The Hardest Part of Mentoring is Knowing What and When to Share
I’ve written about mentoring a bunch before , so you know I’m a fan of it. But, there’s another aspect that has been bothering me lately. The questions are simple:
When do I share? What do I share?
What Do I Share?
I decided to start with the easier one: what do I share? What do you share, what could you share, what is sharing and mentoring versus spoon-feeding?
I think the biggest thing we want to concentrate on when doing programming mentoring is the safety net. It’s not bad if the less experienced programmer makes mistakes. That, after all, is most likely how we’ve learned. We just want to be that safety net. Don’t let them make too many mistakes or become too frustrated (a little frustration can lead to productivity and dedication).
So, we want to make sure we share things that will help them learn, not necessarily answer the question directly for them. For example, I might not necessarily give you the right answer, but I will help you figure out what to research, what to Google. I might share my concerns, but I won’t necessarily give my opinion one way or the other.
The idea of mentoring is to help someone build themselves up in their own way, not just create a mini-you. So, it can be difficult to realize, you shouldn’t be sharing everything you know, just things that will help them reach their own conclusions.
When Do I Share?
I kind of hit on some of this already, but the goal is to help the less experienced person learn. When do you share? Well, it depends, but you should share slightly after they need it, in my opinion. I think people learn best by having a little frustration, a few failures. Then, you can share a better path.
It’s important to realize that the role of the mentor is to step in when asked, most of the time. True, you might need to jump in to stop a catastrophe, but your goal should be to step in when asked. You might see someone going a crazy direction and want to speak up. Just let them go, wait till they ask, and maybe add a few pointers, a few nudges so they go the right way.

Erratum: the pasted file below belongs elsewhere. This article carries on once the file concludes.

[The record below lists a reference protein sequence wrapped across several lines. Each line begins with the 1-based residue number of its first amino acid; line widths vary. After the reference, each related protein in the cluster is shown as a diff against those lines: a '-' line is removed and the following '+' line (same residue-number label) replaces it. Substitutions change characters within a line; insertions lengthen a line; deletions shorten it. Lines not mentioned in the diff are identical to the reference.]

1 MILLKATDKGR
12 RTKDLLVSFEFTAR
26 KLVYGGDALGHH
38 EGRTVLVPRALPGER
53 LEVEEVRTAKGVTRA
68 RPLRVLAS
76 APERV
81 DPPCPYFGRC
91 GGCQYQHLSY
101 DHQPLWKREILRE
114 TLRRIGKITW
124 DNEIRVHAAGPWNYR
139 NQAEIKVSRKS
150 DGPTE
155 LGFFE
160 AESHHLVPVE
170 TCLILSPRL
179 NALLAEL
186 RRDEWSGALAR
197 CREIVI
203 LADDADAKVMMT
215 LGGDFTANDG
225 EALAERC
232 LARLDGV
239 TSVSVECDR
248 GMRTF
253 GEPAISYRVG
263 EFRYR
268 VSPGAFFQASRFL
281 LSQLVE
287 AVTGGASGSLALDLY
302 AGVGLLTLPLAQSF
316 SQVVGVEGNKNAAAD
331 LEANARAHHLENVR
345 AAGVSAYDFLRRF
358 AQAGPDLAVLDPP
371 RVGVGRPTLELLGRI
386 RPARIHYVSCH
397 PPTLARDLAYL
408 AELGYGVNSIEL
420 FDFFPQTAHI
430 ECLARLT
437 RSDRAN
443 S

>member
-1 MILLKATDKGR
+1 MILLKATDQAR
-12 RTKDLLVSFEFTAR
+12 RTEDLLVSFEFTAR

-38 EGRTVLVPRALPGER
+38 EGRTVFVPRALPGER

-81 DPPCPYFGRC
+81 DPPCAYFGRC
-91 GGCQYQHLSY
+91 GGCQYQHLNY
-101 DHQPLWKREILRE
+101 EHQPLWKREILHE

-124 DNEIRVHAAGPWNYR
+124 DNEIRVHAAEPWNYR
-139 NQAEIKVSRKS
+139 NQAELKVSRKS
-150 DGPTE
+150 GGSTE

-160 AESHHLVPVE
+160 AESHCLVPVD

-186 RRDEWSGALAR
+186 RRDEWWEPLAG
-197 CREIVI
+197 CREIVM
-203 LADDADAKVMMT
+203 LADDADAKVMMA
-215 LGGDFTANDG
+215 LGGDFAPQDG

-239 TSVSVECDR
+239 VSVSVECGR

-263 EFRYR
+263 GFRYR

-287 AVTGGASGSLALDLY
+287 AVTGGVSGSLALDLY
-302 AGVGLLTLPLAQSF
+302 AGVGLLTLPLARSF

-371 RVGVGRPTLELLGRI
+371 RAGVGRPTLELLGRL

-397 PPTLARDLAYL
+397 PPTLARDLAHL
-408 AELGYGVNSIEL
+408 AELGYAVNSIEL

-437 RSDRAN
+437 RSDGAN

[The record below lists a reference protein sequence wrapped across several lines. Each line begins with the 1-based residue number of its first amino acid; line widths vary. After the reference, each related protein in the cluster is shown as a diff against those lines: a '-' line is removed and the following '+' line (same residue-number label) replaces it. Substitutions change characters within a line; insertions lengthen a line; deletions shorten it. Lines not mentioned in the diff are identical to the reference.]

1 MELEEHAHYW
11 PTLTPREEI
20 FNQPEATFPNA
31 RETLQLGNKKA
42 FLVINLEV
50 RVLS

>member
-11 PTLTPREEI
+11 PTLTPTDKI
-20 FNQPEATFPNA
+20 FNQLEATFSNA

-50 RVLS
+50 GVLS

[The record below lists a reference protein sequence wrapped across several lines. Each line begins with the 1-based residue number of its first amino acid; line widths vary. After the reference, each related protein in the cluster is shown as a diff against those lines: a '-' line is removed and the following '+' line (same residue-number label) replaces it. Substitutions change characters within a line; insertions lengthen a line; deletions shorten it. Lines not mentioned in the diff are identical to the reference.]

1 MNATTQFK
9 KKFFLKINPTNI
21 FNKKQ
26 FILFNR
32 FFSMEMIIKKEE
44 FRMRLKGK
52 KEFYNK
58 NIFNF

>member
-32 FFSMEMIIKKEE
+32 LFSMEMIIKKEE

Why We Don’t Just Tell Them the Right Way
Believe it or not, we don’t want mini-me running around. It’s cool to see that we’ve made a positive impact on someone, but we need to make sure we don’t teach and mentor someone like it’s the only way. It isn’t. We want people to stay unique, to generally move in the right direction, but not always on the same path. Some of those weird exits, those distractions, those divergent people are what bring in new thoughts and ideas.
The best thing about allowing some freedom in the mentoring relationship is that you’ll constantly get challenged, too. If you force someone to follow your footsteps, you don’t have to spend any time revalidating and reframing your own conclusions. And guess what - we all are wrong sometimes. Mentors can be wrong - so the fact that we allow our less experienced colleagues to “wander about” is actually a favor for us as well. It sharpens, hones our skills. And, from time to time, they might just inadvertently help you develop a new view point as well.
So, just remember this I guess. Mentoring is great, but with restraint. A mentor doesn’t give away the farm, they don’t heavy hand it, they’re just there as safety nets, to step in slightly later than you might imagine.